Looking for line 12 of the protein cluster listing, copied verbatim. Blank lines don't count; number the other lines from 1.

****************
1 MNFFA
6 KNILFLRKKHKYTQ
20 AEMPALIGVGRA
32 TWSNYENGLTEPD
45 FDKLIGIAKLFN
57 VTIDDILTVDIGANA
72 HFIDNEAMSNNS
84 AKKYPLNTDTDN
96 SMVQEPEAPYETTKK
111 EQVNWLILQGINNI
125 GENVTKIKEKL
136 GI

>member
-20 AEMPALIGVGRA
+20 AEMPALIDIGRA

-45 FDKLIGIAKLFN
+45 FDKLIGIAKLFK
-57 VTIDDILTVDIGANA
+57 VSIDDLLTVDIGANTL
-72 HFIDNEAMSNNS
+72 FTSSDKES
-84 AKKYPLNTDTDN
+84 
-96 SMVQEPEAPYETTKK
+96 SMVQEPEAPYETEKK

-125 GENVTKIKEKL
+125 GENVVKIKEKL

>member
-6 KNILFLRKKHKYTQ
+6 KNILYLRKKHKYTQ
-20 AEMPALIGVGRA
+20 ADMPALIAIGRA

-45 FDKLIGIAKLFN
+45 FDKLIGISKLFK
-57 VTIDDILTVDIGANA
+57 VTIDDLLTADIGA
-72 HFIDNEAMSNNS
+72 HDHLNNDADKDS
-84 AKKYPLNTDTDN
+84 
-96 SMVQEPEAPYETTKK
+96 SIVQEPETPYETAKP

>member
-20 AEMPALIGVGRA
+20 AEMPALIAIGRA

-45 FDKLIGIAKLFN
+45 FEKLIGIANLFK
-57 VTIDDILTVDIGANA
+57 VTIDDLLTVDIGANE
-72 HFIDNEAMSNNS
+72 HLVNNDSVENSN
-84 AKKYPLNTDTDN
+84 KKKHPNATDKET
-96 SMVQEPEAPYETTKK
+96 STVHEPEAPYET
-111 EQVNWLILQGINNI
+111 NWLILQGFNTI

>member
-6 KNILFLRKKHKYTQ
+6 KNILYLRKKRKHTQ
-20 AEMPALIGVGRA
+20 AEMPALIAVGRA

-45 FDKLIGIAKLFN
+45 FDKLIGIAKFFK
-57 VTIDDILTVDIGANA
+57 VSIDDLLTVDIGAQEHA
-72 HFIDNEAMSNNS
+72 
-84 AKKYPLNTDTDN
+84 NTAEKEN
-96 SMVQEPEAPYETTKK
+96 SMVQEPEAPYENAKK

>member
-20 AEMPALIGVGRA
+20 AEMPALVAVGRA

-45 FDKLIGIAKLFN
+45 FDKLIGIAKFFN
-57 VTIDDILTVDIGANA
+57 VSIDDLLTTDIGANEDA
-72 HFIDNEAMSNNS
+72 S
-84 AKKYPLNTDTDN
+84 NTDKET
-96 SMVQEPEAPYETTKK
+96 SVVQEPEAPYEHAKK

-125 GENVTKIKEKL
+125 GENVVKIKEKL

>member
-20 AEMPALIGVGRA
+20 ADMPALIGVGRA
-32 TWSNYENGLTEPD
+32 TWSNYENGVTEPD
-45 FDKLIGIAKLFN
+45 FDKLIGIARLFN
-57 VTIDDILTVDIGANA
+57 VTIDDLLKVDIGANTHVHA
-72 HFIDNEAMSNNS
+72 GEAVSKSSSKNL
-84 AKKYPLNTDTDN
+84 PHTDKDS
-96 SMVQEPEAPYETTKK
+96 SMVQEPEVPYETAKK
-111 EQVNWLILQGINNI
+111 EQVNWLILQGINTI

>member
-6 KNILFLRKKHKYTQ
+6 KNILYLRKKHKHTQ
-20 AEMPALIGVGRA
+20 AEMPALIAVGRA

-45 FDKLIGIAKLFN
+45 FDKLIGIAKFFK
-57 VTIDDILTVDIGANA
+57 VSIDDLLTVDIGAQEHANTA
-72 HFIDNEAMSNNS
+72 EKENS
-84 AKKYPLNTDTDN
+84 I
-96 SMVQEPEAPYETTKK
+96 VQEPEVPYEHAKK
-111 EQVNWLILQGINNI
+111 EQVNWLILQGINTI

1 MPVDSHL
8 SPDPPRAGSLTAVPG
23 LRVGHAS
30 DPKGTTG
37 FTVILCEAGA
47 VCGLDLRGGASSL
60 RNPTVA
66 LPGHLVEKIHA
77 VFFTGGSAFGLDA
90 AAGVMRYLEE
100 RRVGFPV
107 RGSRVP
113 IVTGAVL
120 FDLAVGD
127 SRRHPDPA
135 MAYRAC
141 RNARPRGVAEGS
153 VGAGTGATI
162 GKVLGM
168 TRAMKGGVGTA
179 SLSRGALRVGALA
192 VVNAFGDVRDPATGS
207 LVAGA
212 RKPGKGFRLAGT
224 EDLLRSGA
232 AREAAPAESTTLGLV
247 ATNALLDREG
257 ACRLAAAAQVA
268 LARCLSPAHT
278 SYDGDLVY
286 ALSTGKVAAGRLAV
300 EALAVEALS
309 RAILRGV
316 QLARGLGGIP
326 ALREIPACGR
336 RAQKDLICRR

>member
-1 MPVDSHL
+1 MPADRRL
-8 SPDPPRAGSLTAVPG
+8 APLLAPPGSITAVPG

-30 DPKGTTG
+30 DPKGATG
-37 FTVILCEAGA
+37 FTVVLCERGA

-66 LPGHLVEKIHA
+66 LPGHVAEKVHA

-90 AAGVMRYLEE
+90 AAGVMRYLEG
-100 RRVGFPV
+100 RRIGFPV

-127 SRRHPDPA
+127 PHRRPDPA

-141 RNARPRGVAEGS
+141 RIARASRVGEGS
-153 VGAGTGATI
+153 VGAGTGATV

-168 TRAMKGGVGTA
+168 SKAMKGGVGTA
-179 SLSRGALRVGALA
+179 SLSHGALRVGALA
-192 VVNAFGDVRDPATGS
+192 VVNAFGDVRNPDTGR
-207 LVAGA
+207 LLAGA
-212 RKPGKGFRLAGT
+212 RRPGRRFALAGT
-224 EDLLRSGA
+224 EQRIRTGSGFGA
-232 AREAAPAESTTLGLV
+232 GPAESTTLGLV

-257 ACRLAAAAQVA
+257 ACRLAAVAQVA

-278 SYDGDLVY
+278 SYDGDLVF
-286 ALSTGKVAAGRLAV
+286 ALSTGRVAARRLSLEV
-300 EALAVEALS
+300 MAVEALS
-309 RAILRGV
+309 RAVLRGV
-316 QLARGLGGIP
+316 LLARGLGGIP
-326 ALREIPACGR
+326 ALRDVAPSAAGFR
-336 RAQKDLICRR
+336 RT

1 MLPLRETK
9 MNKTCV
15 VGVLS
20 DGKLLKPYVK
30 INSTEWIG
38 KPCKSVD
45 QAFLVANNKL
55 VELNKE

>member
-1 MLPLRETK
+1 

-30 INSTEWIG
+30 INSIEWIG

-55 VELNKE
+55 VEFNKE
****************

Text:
136 GI